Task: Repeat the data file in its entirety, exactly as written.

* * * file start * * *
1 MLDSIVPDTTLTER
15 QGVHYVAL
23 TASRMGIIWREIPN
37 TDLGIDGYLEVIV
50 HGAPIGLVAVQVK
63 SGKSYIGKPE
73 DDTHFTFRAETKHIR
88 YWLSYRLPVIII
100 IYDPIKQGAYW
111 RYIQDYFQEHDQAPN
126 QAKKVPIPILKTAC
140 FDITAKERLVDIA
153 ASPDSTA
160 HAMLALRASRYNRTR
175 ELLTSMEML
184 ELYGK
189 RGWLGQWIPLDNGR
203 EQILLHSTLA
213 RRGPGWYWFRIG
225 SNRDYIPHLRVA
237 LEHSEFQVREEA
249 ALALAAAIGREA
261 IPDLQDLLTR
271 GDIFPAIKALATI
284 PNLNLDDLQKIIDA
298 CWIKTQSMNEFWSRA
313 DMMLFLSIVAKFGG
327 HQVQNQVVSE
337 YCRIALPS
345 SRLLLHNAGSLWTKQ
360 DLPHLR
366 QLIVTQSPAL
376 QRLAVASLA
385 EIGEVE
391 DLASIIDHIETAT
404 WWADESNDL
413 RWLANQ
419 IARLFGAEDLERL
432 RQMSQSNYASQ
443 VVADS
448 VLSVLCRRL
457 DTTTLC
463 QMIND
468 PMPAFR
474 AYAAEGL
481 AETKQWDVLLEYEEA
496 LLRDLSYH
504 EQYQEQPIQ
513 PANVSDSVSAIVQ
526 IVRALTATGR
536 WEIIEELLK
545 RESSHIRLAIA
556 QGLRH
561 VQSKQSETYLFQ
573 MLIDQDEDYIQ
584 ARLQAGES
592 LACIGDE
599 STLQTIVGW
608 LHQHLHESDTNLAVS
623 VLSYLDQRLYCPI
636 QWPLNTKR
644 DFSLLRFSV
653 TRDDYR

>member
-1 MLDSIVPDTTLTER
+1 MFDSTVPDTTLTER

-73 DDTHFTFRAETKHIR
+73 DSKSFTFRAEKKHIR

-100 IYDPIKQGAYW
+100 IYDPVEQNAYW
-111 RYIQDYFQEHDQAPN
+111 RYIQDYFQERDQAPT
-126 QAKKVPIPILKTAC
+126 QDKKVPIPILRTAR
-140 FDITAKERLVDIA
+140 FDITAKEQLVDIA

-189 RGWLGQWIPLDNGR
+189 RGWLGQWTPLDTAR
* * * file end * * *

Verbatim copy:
1 MLDSIVPDTTLTER
15 QGVHYVAL
23 TASRMGIIWREIPN
37 TDLGIDGYLEVIV
50 HGAPIGLVAVQVK
63 SGKSYIGKPE
73 DDTHFTFRAETKHIR
88 YWLSYRLPVIII
100 IYDPIKQGAYW
111 RYIQDYFQEHDQAPN
126 QAKKVPIPILKTAC
140 FDITAKERLVDIA
153 ASPDSTA
160 HAMLALRASRYNRTR
175 ELLTSMEML
184 ELYGK
189 RGWLGQWIPLDNGR
203 EQILLHSTLA
213 RRGPGWYWFRIG
225 SNRDYIPHLRVA
237 LEHSEFQVREEA
249 ALALAAAIGREA
261 IPDLQDLLTR
271 GDIFPAIKALATI
284 PNLNLDDLQKIIDA
298 CWIKTQSMNEFWSRA
313 DMMLFLSIVAKFGG
327 HQVQNQVVSE
337 YCRIALPS
345 SRLLLHNAGSLWTKQ
360 DLPHLR
366 QLIVTQSPAL
376 QRLAVASLA
385 EIGEVE
391 DLASIIDHIETAT
404 WWADESNDL
413 RWLANQ
419 IARLFGAEDLERL
432 RQMSQSNYASQ
443 VVADS
448 VLSVLCRRL
457 DTTTLC
463 QMIND
468 PMPAFR
474 AYAAEGL
481 AETKQWDVLLEYEEA
496 LLRDLSYH
504 EQYQEQPIQ
513 PANVSDSVSAIVQ
526 IVRALTATGR
536 WEIIEELLK
545 RESSHIRLAIA
556 QGLRH
561 VQSKQSETYLFQ
573 MLIDQDEDYIQ
584 ARLQAGES
592 LACIGDE
599 STLQTIVGW
608 LHQHLHESDTNLAVS
623 VLSYLDQRLYCPI
636 QWPLNTKR
644 DFSLLRFSV
653 TRDDYR

>member
-1 MLDSIVPDTTLTER
+1 MFDSTVPDTTLTER

-73 DDTHFTFRAETKHIR
+73 DSKSFTFRAEKKHIR

-100 IYDPIKQGAYW
+100 IYDPVEQNAYW
-111 RYIQDYFQEHDQAPN
+111 RYIQDYFQERDQAPT
-126 QAKKVPIPILKTAC
+126 QDKKVPIPILRTAR
-140 FDITAKERLVDIA
+140 FDITAKEQLVDIA

-189 RGWLGQWIPLDNGR
+189 RGWLGQWTPLDTAR